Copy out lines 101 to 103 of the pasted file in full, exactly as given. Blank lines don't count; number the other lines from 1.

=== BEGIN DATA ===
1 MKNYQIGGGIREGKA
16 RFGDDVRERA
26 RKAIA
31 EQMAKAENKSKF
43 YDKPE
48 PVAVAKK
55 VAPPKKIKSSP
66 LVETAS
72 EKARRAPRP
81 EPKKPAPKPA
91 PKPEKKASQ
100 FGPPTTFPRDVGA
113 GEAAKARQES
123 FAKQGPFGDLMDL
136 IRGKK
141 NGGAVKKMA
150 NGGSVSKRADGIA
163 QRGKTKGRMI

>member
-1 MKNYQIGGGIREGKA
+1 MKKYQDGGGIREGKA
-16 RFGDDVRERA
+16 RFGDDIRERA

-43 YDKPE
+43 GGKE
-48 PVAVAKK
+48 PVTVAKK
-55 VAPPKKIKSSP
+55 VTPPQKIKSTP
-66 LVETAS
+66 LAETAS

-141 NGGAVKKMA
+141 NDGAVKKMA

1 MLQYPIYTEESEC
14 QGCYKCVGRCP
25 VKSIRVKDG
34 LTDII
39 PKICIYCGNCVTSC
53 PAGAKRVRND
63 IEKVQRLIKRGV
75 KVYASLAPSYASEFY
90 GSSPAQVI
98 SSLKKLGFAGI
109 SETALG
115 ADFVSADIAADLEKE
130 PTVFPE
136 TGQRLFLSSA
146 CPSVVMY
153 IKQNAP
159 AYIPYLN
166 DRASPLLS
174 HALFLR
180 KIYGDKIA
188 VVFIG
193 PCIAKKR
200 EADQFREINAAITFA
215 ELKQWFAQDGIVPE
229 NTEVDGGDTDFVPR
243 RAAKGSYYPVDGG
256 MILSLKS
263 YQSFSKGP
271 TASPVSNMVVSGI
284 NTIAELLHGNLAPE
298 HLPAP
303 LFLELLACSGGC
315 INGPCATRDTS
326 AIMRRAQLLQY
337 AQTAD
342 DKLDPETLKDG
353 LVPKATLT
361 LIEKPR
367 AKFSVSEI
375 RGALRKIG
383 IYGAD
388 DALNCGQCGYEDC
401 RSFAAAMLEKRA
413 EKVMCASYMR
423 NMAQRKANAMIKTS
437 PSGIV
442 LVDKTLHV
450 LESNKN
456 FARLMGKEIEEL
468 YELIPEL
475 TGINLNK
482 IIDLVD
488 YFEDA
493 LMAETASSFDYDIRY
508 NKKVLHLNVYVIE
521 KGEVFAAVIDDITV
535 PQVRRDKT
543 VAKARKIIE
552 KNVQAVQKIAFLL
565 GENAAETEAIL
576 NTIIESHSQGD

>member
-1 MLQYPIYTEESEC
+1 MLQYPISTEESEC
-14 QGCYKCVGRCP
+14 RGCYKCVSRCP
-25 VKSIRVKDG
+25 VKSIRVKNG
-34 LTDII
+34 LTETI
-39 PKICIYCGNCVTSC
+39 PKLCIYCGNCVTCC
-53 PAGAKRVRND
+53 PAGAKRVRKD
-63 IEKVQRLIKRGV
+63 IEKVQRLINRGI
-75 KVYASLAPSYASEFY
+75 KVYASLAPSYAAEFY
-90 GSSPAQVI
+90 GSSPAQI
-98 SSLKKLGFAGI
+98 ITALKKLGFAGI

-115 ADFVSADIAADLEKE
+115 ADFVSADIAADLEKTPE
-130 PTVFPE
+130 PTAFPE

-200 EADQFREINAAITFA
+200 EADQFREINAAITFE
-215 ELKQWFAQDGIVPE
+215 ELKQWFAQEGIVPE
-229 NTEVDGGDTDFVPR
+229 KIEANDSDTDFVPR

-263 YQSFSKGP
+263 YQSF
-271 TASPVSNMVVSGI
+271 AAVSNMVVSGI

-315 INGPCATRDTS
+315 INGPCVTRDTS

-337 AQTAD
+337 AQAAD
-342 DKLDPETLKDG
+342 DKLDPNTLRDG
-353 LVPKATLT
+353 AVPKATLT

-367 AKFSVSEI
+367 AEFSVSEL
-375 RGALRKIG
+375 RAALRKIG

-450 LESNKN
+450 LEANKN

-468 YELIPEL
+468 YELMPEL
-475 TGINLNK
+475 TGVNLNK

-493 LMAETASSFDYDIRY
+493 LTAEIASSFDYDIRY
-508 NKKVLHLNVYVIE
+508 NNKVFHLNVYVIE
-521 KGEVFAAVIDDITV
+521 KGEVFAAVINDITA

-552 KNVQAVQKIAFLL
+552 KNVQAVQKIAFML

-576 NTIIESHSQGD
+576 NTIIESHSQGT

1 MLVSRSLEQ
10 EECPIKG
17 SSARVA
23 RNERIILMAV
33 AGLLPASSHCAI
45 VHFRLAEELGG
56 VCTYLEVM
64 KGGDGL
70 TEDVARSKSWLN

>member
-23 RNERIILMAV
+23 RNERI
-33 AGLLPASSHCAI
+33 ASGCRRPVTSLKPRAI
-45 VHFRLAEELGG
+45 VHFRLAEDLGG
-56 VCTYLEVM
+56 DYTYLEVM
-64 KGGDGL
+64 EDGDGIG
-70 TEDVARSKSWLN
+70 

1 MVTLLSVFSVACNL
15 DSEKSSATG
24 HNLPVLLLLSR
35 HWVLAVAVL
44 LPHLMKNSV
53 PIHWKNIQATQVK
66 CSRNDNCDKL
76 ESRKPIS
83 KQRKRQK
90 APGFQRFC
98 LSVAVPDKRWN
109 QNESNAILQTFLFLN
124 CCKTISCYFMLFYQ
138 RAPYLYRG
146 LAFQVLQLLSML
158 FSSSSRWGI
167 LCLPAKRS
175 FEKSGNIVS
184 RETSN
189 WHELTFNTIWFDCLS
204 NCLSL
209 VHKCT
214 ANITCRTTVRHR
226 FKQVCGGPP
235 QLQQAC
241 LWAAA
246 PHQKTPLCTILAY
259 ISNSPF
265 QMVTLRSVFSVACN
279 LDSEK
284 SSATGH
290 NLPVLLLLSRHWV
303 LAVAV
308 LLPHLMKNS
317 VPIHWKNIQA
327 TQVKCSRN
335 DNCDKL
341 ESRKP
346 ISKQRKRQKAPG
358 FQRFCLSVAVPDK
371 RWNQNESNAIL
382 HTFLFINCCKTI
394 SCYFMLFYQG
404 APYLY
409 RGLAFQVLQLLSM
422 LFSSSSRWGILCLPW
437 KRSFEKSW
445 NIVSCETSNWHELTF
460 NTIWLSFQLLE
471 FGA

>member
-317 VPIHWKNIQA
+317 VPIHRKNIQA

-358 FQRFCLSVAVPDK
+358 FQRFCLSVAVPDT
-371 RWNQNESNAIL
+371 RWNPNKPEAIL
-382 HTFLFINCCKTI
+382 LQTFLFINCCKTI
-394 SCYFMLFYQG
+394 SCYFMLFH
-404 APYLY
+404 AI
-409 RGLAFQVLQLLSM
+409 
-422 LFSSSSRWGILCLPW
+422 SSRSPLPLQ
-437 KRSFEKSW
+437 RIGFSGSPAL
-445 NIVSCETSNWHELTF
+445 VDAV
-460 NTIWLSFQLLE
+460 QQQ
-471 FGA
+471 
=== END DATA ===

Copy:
+25 VKSIRVKNG
-34 LTDII
+34 LTETI